The Checkup: Are Maggots Good Medicine?
• What would you do if a doctor came in with a bag of maggots and started applying them to your open wound? First I’d wonder what century it is—is it just me, or is there something inherently Medieval about the idea of using creepy crawlies for their healing properties?—then I’d ask for a new doctor. Patients enrolled in a recent study in France were subjected to the maggot treatment to see if the creatures, who secrete substances that liquefy dead tissue and further degrade it as they ingest it, could be helpful in cleaning large wounds; the hope was that they’d help speed recovery. What the researchers found, though, was that while the maggots helped initially in controlling dead tissue (after one week, the patients who received the maggot treatment had wounds covered in just 55 percent dead tissue, versus two-thirds coverage in patients who received traditional treatment), the gains vanished after two weeks and there was no difference in wound-healing time between the maggot- and non-maggot groups. So happy they investigated it, right? You can read more about the research here, but here’s a final takeaway nugget: maggots have been approved for clinical use in the US since 2004. *Shudder*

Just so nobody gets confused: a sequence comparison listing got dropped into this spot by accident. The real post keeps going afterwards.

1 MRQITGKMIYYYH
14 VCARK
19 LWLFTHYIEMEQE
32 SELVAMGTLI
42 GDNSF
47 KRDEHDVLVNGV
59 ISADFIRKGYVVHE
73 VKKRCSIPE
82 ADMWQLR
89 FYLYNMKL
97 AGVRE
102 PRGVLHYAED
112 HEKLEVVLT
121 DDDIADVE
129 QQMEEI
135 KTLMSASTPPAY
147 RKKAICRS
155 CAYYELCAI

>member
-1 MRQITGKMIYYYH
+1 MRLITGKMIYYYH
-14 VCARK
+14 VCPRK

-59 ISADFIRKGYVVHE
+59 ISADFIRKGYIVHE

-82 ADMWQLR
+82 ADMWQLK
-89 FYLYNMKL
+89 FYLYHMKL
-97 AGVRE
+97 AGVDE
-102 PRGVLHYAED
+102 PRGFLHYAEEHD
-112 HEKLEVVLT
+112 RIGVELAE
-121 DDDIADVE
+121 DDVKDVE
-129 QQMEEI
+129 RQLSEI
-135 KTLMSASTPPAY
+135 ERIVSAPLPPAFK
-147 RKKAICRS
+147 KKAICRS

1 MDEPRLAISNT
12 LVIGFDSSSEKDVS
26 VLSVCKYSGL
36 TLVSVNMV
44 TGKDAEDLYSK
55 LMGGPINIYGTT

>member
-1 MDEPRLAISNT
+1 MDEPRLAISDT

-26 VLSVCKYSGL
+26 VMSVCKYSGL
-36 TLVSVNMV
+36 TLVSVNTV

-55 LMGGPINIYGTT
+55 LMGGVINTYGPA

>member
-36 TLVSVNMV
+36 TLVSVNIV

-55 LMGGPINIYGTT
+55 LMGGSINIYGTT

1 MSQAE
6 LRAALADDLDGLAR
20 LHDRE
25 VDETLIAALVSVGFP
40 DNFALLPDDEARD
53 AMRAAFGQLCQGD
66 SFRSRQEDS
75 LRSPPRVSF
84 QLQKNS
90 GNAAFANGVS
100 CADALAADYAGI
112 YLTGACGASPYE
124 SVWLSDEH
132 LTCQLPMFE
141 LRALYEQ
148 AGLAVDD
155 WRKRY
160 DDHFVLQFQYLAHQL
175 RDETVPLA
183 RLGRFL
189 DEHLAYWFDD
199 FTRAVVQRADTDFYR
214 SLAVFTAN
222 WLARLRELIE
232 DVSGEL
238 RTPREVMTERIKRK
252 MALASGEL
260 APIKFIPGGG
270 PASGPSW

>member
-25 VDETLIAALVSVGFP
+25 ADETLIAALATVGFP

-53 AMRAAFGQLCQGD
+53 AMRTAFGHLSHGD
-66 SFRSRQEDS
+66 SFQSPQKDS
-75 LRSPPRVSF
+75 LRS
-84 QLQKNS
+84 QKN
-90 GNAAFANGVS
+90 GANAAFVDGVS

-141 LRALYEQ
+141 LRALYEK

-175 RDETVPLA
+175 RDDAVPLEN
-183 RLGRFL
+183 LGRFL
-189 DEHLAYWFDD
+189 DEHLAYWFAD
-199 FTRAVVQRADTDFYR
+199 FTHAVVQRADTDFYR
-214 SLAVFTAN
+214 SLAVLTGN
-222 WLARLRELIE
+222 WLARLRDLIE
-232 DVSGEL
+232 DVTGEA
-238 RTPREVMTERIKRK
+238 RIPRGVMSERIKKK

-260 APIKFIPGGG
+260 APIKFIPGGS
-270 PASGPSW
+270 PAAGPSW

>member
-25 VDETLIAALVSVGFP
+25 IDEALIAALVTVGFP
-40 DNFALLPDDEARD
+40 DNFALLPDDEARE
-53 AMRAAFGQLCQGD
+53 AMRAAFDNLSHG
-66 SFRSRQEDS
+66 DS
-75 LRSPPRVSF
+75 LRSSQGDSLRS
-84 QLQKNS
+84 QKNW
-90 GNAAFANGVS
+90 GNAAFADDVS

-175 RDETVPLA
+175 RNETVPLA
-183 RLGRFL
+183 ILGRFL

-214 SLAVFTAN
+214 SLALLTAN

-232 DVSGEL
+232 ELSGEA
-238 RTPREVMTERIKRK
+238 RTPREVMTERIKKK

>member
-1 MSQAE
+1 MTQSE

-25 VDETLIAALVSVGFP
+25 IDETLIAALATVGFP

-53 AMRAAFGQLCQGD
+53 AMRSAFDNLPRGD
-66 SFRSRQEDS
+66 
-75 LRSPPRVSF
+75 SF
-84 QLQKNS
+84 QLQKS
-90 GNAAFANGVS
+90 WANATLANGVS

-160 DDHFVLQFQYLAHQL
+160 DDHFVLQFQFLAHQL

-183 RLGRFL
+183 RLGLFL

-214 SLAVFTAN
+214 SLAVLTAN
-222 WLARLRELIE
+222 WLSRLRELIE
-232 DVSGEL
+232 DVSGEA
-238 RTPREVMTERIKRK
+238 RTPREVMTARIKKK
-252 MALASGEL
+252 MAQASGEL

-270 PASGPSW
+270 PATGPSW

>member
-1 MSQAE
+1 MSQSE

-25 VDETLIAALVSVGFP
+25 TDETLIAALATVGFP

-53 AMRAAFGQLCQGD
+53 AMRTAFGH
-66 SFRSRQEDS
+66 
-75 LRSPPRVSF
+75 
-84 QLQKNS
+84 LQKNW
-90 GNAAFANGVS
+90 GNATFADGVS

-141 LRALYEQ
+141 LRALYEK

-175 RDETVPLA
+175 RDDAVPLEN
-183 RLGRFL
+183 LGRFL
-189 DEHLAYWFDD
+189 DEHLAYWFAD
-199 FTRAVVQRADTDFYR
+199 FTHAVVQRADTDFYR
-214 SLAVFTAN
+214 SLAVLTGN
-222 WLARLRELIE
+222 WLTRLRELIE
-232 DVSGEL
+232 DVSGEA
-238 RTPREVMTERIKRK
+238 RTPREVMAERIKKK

• More news from France: Officials there are deciding if they need to compel 30,000 women to remove defective breast implants, after suspicious reports of cancer among women with the implants have surfaced. The company that made the implants, Poly Implant Prothese (PIP), was shut down last year when authorities learned it was using a non-authorized gel that caused implants to rupture. It’s unknown how many women around the world may have the defective implants, but PIP was once a major implant producer—it made about 100,000 a year, ranking it third in the world for implant manufacture—and exported 80 percent of its products. Read more here.
• You know those baby changing tables in public restrooms, the ones that always appear, um, questionable when it comes to cleanliness. A team in the UK tested 100 of them recently to find out exactly what germs and substances lurk there, and found that 92 tested positive for cocaine residue. The team tested changing tables in malls, hospitals, police stations and—wait for it—churches. More here.